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Tl;dr: Most Turing Award winners and Decacorn company founders (i.e., exceptionally successful people) don’t attend US top universities, but there’s a fair amount of concentration.

In response to the post Most Ivy-smart students aren't at Ivy-tier schools and as a follow-up to Linch’s comment tallying the educational background of Field Medalists, I collected some data on the undergrad degrees of exceptionally successful people (using some of the  (imperfect) ex post metrics suggested by Linch).

Of the 32 Turing Award winners in the last 20 years, 6 attended a top 10 US university, 16 attended another US university, 3 attended Oxbridge, and 7 attended other non-US universities. (full data)

Of the 97 Decacorn company founders I could find education data for, 19 attended a top 10 US university, 32 attended another US university, and 46 attended non-US universities (no Oxbridge). (full data)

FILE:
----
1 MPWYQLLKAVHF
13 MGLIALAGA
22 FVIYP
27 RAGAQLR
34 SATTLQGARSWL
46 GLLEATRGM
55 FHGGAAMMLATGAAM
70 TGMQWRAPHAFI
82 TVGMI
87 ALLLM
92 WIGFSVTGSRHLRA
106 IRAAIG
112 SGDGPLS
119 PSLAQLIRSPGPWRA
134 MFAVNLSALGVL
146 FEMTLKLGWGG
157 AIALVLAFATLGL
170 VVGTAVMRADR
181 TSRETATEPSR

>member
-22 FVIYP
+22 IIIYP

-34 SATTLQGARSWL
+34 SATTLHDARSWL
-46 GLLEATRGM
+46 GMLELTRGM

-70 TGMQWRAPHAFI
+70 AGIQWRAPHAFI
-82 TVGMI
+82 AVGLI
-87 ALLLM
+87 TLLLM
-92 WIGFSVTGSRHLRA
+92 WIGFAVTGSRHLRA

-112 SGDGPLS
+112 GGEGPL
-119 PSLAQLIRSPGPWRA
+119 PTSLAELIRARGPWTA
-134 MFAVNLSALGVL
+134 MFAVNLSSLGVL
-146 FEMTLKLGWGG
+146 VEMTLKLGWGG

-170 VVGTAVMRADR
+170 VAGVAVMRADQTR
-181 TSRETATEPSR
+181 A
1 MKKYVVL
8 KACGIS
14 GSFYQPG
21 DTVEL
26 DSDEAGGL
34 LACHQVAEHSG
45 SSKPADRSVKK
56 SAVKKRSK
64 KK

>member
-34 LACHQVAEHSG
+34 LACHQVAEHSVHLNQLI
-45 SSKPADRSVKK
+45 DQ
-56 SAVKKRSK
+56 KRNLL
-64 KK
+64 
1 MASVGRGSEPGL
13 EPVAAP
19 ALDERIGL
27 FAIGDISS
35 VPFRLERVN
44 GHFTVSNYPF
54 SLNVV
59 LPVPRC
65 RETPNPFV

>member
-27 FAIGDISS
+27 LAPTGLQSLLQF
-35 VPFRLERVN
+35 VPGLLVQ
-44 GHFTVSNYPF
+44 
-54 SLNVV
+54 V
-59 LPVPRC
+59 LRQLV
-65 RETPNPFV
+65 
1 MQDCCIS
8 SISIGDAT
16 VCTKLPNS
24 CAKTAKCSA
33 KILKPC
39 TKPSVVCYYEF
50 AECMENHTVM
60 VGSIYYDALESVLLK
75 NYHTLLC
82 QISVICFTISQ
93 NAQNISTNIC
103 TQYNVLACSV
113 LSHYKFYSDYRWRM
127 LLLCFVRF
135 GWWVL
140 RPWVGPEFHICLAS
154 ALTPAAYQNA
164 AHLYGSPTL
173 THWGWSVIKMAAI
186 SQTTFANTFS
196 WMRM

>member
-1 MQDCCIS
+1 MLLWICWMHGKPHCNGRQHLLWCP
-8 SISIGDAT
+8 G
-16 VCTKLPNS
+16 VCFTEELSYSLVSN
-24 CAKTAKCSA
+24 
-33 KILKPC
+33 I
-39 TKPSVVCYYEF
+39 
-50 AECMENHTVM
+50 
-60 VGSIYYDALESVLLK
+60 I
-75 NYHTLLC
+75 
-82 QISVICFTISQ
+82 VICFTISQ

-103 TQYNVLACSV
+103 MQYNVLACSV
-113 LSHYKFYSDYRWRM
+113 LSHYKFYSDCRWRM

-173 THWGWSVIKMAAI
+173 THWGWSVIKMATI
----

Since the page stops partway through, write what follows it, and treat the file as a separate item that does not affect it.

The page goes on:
So it seems like people who are successful on these metrics are pretty spread out across both US/elsewhere and elite/non-elite unis, but concentrated enough that having considerable focus on top US universities makes sense (assuming a key aim is to target people with the potential to be extremely successful). 

The concentration gets a bit higher for PhDs for the Turing Award winners (28% at top 10 US universities). It’s also higher for younger Decacorn company founders (e.g., 50% of under-35s in the US at MIT or Stanford) – so that gives some (relatively weak) evidence that concentration at top US universities has increased in the last few decades. 

There’s a doc with more details here for anyone interested. 

[Also for full disclosure: I collected this data as part of my job, not just as a fun after hours project.]